Econometric model building attempts to produce a laboratory with controlled variables. By means of mathematical and statistical methods, an economist establishes functional relationships between various economic variables.
For example, personal consumer outlays are related to personal disposable income and interest rates, while fixed capital investments are explained by the past stock of capital, interest rates, and economic activity. A group of such estimated relations constitutes an econometric model.
A comparison of the goodness of fit of the dynamic simulation versus the actual data is an important criterion in assessing the reliability of a model. (In a static simulation, the model is solved using actual lagged variables. In a dynamic simulation, the solution is obtained by employing calculated from the model-lagged variables.)
The final test of the model is its response to a policy variable change, such as an increase in taxes or an increase in government outlays. By means of a qualitative assessment, a model builder decides whether the response is reasonable or not. Once the model is successfully constructed, it is ready to be used.
Is the Mathematical Method Valid in Economics?
Econometric modeling, however, employs an unsound methodology by trying to capture human behavior by means of mathematical and statistical methods. By applying mathematics, mainstream economists are attempting to emulate the natural sciences, where the employment of mathematics enables scientists to formulate the essential nature of objects.
Mathematical equations capture the response of objects to a particular stimulus. Consequently, the same response will be obtained repeatedly within these given conditions. The same approach, however, is not valid in economics since economics deals with human action, not objects.
The main characteristic or nature of human beings is that they are rational animals, using their minds to sustain life. The human mind is not set to follow automatic procedure, but rather every individual employs his mind according to his own circumstances. Thus, it is impossible to capture human nature via mathematical formulas as is done in the natural sciences. Individuals can choose to pursue actions contrary to past observations, and because humans have unique natures, economic analysis can only be qualitative.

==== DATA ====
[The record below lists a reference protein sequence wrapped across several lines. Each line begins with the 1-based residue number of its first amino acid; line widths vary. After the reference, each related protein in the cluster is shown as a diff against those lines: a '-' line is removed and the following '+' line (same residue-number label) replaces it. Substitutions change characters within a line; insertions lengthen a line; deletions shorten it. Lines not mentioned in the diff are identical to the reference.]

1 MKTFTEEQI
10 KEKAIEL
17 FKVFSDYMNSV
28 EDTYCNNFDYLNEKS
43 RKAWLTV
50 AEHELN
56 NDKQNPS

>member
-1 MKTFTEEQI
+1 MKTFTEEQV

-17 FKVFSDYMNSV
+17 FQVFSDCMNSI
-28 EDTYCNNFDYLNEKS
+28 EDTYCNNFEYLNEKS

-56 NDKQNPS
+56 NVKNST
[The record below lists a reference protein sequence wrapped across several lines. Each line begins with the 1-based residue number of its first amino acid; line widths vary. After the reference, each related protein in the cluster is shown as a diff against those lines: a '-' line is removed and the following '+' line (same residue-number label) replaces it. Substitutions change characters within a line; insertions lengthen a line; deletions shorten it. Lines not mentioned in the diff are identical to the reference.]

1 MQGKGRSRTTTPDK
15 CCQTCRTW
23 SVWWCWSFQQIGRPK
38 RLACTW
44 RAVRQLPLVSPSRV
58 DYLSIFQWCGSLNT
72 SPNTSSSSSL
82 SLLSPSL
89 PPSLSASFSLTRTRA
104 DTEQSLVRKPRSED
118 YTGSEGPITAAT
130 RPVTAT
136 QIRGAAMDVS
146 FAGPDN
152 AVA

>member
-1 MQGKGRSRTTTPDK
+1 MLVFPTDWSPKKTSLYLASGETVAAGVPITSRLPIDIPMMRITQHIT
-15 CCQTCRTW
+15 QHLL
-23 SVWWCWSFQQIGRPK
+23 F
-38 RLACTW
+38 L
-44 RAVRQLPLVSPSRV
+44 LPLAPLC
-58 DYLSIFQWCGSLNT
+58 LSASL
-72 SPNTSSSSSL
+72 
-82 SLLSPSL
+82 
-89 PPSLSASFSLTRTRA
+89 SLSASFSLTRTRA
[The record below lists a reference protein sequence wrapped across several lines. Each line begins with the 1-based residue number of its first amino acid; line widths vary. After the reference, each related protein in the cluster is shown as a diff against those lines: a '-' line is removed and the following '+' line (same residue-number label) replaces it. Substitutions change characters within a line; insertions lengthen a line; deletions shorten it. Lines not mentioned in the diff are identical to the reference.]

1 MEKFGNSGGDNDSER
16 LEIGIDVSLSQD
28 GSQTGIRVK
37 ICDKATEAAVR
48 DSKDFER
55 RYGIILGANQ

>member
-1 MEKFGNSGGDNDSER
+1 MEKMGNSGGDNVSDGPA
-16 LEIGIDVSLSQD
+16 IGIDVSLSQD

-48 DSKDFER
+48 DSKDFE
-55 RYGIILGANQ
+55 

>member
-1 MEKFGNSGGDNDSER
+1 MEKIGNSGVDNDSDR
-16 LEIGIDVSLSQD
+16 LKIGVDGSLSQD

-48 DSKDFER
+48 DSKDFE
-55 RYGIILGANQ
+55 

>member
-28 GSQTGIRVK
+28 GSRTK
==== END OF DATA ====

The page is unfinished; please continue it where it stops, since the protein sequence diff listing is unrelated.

Furthermore, pursuit of quantitative analysis implies it is possible to assign numbers that can be subjected to all the operations of arithmetic. To accomplish this, it is necessary to define an objective fixed unit, but such an objective unit does not exist in the realm of human valuations. On this Ludwig von Mises wrote, “There are, in the field of economics, no constant relations, and consequently no measurement is possible.”
There are no constant standards for measuring the minds, the values, and the ideas of people. Valuations are how conscious, purposeful individuals assess reality. Once someone establishes the facts, he then assesses which of these established facts will help him attain his chosen ends.
Individuals’ Goals Determine Valuation Standards
Individual goals set the standard for valuing facts. For example, if someone wishes to improve his health, then he would try to find what benefits his health and what does not. Of products that are expected to benefit him, some are more effective than others, although it is impossible to quantify this effectiveness. All one can do is rank these goods according to their perceived effectiveness.
The use of mathematics in economic analysis poses another problem. Mathematical functions imply that human actions are set in motion by measurable factors. However, contrary to the mathematical way of thinking, individual purchases of goods are not “caused” by changes in real income or something similar. Instead, each person decides how much of a given income will be used for consumption and how much for savings. While it is true that individuals respond to changes in their incomes, the response is not automatic, and it cannot be captured by a mathematical formula. Increasing one’s income does not automatically imply that one’s consumption expenditure will follow suit, as a person assesses an increase in income in light of one’s goals.